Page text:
Hi Paul, thanks a lot for being part of this interview! I’ve admired your work for awhile now, so it’s pretty great to be talking with you. You don’t have much biographical information on your portfolio site, so can you start off by telling us a little about your background? When did you know you wanted to be a designer? Are you self-taught or formally trained?
Paul Lee: I guess my interest in graphic design started when I was pretty young. I wasn’t particularly gifted in drawing or painting as a kid, but I loved to look at typefaces and copy the nuances of the letter forms or sit down with a bunch of markers and try to come up with the nicest color combination. Later in high school, my dad bought me one of the early Powerbooks, and I started fiddling around with Pagemaker and a copy of Photoshop 2.5 that I shoplifted and started teaching myself to design.
I went to college at Berkeley, and fortunately they didn’t have a design program which forced me to get a much broader education than I would have gotten if I went to art school. I majored in Rhetoric, thinking I would go to law school after graduating. But it was a crazy time in the Bay Area with the dot-com era at it’s peak. There was a voracious appetite for designers at the time, even for an untrained amateur designer like myself. So I worked as a designer while going to school and fortunately, it got my foot in the door. I learned a lot and I began to think that I could actually make a living doing what, until then, had just been a hobby. After that I attended the MFA program at Yale for a year, but I dropped out because I was young and stupid. And I’ve been working since then thankful that I’m designing rather than writing depositions or preparing legal documents.
The white frame & distinctive logotype is a great way to identify your work around the web. I’d love to hear about the concept behind your personal mark/logo. What was your process in developing it? What significance does it have?
Paul Lee: I liked the idea of having my first name be the logo. There’s something offhand and chummy about first names that I thought felt good and would be an interesting counter balance to the work which I feel is sometimes a little cold and too polished.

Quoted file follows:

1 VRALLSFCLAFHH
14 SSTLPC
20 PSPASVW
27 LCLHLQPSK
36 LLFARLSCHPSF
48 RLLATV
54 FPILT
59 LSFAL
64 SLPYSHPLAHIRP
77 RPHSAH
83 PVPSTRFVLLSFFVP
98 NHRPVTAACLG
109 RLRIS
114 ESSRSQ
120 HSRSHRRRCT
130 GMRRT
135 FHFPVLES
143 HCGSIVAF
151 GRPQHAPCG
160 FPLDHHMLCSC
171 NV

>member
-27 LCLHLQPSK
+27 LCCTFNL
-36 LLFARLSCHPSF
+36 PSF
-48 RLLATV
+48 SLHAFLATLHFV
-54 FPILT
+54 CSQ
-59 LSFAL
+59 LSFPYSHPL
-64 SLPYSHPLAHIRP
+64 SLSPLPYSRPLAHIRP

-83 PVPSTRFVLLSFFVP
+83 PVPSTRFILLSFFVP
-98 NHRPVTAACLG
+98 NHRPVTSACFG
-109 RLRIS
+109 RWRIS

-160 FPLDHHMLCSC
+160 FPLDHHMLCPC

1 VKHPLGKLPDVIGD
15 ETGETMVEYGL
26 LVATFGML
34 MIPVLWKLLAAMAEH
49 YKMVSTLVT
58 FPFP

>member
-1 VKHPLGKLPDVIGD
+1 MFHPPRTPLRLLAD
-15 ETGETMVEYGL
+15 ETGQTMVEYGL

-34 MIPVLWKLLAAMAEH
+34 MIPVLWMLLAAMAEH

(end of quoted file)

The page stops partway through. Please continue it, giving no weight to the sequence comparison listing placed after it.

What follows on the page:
As for the white frame, it really just started with the impulse to brand the work with a watermark so that if a particular piece got passed around, at least people knew where it came from and where they could find more if they wanted to. At first, I wanted to do something more subtle, placing the watermark on top of the work, but eventually I just went with the white frame. If you go to the website and scroll down the page, you’ll see the logo over and over again. It’s definitely not subtle, but hopefully you’re more likely to remember the name. That was the idea, anyway.
Can’t argue with that logic. Seems to work pretty well, I’d say. Your logotype was what drew me into your site the first time. Now, can you tell us a bit about the inspiration / influences for the angular shapes that appear in a lot of your work? Could you share a few of your favorite designers with us?
Paul Lee: Not sure where the fascination with these angular shapes comes from. And it’s definitely not just me. These shapes seem to be in the design zeitgeist at the moment. If I think hard, I think my fascination started years ago when I started noodling around in some primitive 3D program (can’t remember which one). The technology back then was so crude that whatever was rendered never looked all that great, but I always thought that the wireframes had an austere beauty to them. They were technical and raw, like the way a machine might see the world. Years later, I guess those wireframes have found a way into my aesthetic.
As for favorite designers, I’ve always admired and been humbled by the work of Mark Farrow. With a few gestures, he’s able to evoke so much with his work. The economy of his design always impresses me. Not surprisingly, then, I’m also a big fan of Peter Saville. Mostly, I’m inspired by his inventiveness, trying something graphically new and interesting with everything he touches.
Ah, I agree that wireframes can be beautiful. Sketches too – sometimes more interesting than the final colored piece.
Speaking of sketches, let’s talk a little bit about your workflow. Do you prefer working in Photoshop or Illustrator? What are some pieces of the process (without giving away too many secrets, of course) that create your incredible style?
Paul Lee: My pencil sketches are actually pretty awful. I sometimes wonder if I got into design because I was so bad with my hands. When I got my first Mac, I was so relieved to learn I could release a lot of my creative energy without having to pick up a pen or paintbrush. So yeah, although sketching out a few ideas are part of my creative process, they’re just to remind me of ideas I have, but definitely not anything pretty or interesting and I would be embarrassed if someone flipped through my notebooks.
In terms of process, I’m afraid there isn’t anything too enlightening to reveal. I get a few ideas quickly down on paper and then dive right into Photoshop. I find that starting out with only a vague idea of what I want the finished product to be is best because it then allows you to roll with all the happy accidents and revelations that come from actually working in the application. I think it allows the work to be more spontaneous and surprising. When I start out with a very rigid finished product in mind, I find it sucks the creativity right out of the process, making designing very tedious and the finished product less interesting.